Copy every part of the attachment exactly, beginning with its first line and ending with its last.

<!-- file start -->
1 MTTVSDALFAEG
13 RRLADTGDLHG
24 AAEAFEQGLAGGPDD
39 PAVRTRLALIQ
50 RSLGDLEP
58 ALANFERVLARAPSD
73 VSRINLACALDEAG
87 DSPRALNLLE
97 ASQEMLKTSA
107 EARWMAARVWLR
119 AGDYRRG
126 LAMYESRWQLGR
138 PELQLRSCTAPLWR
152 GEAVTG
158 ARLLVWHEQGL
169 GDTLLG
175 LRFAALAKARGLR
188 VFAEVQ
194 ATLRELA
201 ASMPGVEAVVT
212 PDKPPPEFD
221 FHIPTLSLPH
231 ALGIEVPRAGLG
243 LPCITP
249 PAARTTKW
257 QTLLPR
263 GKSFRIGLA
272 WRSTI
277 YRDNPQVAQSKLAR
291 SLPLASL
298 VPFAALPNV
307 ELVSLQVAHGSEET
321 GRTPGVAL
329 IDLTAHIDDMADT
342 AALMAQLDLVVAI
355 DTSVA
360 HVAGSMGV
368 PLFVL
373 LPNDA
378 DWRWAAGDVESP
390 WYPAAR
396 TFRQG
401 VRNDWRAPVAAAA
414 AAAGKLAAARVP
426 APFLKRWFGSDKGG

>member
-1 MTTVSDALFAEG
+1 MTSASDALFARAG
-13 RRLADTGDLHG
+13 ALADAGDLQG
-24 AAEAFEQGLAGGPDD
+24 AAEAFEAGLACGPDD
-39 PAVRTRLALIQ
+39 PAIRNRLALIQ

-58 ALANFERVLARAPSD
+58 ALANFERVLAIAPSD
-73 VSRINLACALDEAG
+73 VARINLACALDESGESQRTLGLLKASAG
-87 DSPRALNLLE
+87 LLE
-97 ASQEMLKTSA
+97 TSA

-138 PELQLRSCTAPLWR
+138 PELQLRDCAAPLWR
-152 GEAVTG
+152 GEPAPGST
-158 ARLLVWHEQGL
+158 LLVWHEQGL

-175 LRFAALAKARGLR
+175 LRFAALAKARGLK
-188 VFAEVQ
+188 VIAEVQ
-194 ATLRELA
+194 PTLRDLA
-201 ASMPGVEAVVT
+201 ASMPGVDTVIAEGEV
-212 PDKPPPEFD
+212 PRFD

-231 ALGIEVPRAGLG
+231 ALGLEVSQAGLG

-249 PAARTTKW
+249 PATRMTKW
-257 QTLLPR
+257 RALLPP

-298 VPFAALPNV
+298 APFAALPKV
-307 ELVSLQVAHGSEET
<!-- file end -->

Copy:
1 MTTVSDALFAEG
13 RRLADTGDLHG
24 AAEAFEQGLAGGPDD
39 PAVRTRLALIQ
50 RSLGDLEP
58 ALANFERVLARAPSD
73 VSRINLACALDEAG
87 DSPRALNLLE
97 ASQEMLKTSA
107 EARWMAARVWLR
119 AGDYRRG
126 LAMYESRWQLGR
138 PELQLRSCTAPLWR
152 GEAVTG
158 ARLLVWHEQGL
169 GDTLLG
175 LRFAALAKARGLR
188 VFAEVQ
194 ATLRELA
201 ASMPGVEAVVT
212 PDKPPPEFD
221 FHIPTLSLPH
231 ALGIEVPRAGLG
243 LPCITP
249 PAARTTKW
257 QTLLPR
263 GKSFRIGLA
272 WRSTI
277 YRDNPQVAQSKLAR
291 SLPLASL
298 VPFAALPNV
307 ELVSLQVAHGSEET
321 GRTPGVAL
329 IDLTAHIDDMADT
342 AALMAQLDLVVAI
355 DTSVA
360 HVAGSMGV
368 PLFVL
373 LPNDA
378 DWRWAAGDVESP
390 WYPAAR
396 TFRQG
401 VRNDWRAPVAAAA
414 AAAGKLAAARVP
426 APFLKRWFGSDKGG

>member
-1 MTTVSDALFAEG
+1 MTSASDALFARAG
-13 RRLADTGDLHG
+13 ALADAGDLQG
-24 AAEAFEQGLAGGPDD
+24 AAEAFEAGLACGPDD
-39 PAVRTRLALIQ
+39 PAIRNRLALIQ

-58 ALANFERVLARAPSD
+58 ALANFERVLAIAPSD
-73 VSRINLACALDEAG
+73 VARINLACALDESGESQRTLGLLKASAG
-87 DSPRALNLLE
+87 LLE
-97 ASQEMLKTSA
+97 TSA

-138 PELQLRSCTAPLWR
+138 PELQLRDCAAPLWR
-152 GEAVTG
+152 GEPAPGST
-158 ARLLVWHEQGL
+158 LLVWHEQGL

-175 LRFAALAKARGLR
+175 LRFAALAKARGLK
-188 VFAEVQ
+188 VIAEVQ
-194 ATLRELA
+194 PTLRDLA
-201 ASMPGVEAVVT
+201 ASMPGVDTVIAEGEV
-212 PDKPPPEFD
+212 PRFD

-231 ALGIEVPRAGLG
+231 ALGLEVSQAGLG

-249 PAARTTKW
+249 PATRMTKW
-257 QTLLPR
+257 RALLPP

-298 VPFAALPNV
+298 APFAALPKV
-307 ELVSLQVAHGSEET